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An observation

Discussion in 'Reloading' started by sheltbt, Oct 26, 2011.

  1. sheltbt


    Sep 20, 2011
    North Alabama
    I just started reloading - The most important thing I have learned so far is DO NOT tumble 500 S&W, .45 cal, 44 mag, and 9mm together. :crying:
  2. F106 Fan

    F106 Fan

    Oct 19, 2011

    I use these to sort the shells:

    Note that the aluminum plate is required to separate .380 from 9mm

    It STILL doesn't solve the problem of 9mm vs .38 Super or .40 cal vs 10 mm.

    And it STILL doesn't separate all the brass with crimped primer pockets (OK on my 1050, not so much on my 550Bs)

    And it STILL doesn't separate out that Blazer .45 ACP brass with the small primers. That stuff really slows down my 1050.

    So, we're starting to nail down some very large tarps in an attempt to recover our own brass and leave the rest for people with a longer attention span.


  3. unclebob


    Oct 14, 2000
    Mary Esther FL
    I have found so far that the 380 shell plate does not do that great of a job. The other shell sorters work great. What I do is place the brass base side down on the table and look for what brass is shorter than the others. Also look inside for any rocks etc. Then I get a hand full so I can see the base of the brass all at the same time and weed out any that I missed or different primer size. Also I like to just shoot say 9mm and pick up the brass then shoot another different caliber. Also mesh tarps like what you can get from Harbor Freight work 100% better than the solid tarps. For one you do not need to stake them down and a lot of the sand sifts through when you pick up the tarp. I just pick up the four corners and all of the brass goes to the center. Then lay the tarp on a table and scoop up the brass, and then place them in another mesh bag to get the rest of the sand out. Also when you shake the bag you can hear if you have any split cases. I also after loading the ammo I put the rounds in a plastic tray that rounds use to come in and inspect the primers. I then run a red sharpie across the base of the rounds. Anything that does not have the red mark is a range pickup or someone else’s brass.
  4. F106 Fan

    F106 Fan

    Oct 19, 2011
    I've had great success with the plate. Maybe there has been a change. Mine is only a couple of months old.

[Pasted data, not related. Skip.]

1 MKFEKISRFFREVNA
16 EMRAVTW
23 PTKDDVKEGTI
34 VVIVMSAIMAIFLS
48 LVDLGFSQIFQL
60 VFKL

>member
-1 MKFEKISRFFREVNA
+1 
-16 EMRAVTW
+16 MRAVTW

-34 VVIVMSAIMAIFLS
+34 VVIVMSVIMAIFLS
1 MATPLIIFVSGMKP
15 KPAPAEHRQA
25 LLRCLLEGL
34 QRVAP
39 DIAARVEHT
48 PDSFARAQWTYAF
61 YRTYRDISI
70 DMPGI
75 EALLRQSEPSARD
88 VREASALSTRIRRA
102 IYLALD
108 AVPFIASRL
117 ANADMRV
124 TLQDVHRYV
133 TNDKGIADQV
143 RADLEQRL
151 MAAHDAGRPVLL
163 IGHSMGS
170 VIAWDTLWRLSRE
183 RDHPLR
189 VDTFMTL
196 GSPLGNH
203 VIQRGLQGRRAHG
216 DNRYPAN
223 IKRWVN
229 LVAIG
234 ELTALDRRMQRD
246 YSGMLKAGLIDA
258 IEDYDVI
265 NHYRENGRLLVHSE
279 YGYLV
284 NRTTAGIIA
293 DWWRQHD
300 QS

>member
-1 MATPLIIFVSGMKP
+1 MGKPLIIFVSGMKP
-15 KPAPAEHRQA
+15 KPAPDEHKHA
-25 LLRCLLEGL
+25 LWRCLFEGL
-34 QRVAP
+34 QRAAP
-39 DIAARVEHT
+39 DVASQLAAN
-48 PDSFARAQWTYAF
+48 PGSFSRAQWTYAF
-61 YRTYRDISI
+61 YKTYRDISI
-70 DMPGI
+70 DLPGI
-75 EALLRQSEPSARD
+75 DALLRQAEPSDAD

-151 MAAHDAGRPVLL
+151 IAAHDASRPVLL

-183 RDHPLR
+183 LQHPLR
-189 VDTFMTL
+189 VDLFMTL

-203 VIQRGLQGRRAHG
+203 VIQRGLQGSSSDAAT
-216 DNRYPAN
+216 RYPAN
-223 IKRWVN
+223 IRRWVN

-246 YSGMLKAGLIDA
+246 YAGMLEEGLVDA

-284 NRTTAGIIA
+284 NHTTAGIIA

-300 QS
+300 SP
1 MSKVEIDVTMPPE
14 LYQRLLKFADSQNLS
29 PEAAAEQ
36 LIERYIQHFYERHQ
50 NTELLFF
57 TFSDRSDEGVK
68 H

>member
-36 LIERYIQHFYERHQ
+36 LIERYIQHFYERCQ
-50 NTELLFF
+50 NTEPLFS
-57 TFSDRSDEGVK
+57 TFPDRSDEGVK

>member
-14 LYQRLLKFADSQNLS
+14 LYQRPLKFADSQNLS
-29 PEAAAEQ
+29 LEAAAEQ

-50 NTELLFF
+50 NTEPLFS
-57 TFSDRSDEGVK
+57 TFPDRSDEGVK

I do the same kind of thing but don't find it to be 100% reliable - that is, I'm not 100% reliable. I still find the odd .38 Super in the bin when I grab one to load on the 550B.

    Yup! In fact, I'm just tossing any brass that has a brass colored primer. If, in looking at the color, I can rapidly tell that it is the proper size and not crimped, I might save it. Or not...

    I'll look into this. Our big issue is not dropping the magazines in the dirt. The G21 magazines are a PITA to disassemble even with that nifty GTUL device. The Sig magazines are pretty straightforward.

    I really try to limit how much I have to handle the brass. The dirt and rocks come out when I run the brass through the shell sorter. Then it's off to the tumbler and, in a perfect world, straight into the feeder hopper. Clearly, it isn't a perfect world.

  5. creophus

    creophus Born Again

    Mar 18, 2005
    Tell us more about the 500s&w loading when you get a chance!

    You'll figure out real fast what calibers you can and can't tumble together.
  6. gasboffer


    Jul 10, 2008
    My main gripe is the dadgum .40 S&W cases. When picking up brass at the range it's easy to pick them up by mistake when all I'm interested in is .45ACP. When tumbling the .40 always gets stuck in the .45 and sometimes takes pliars to get them seperated.
  7. trcubed

    trcubed Senior Member

    Jan 23, 2001
    Kuhnigitdale, NC
  8. creophus

    creophus Born Again

    Mar 18, 2005
    I had the opposite problem. I'd be looking for 40 s&w cases and would keep picking up 45 acp in the process.

    I ended up with about 1000+ pieces of 45acp brass because when I threw them back down I'd pick up the same case again!!!

    So what was I to do? I bought a 1911 so I could use all those 45 cases! :supergrin:
  9. id1otbox


    Oct 14, 2011
    Fort Collins CO
    What does the color of the primer indicate? I recently got some ammo with really dark primers that I hadn't really seen before.
  10. F106 Fan

    F106 Fan

    Oct 19, 2011
    What's the headstamp on the case?

    When I mentioned sorting by primer color, it's just because my Federal primers are silver colored and the dreaded .45 ACP small pistol primers are brass colored. It's pretty easy to sort on color first and then take another look at the cases with brass colored primers. Some will have large primers, some small. If there aren't too many, I just toss them without looking.

  11. Kwesi


    Sep 23, 2006
    The shell plate works great to remove the .380!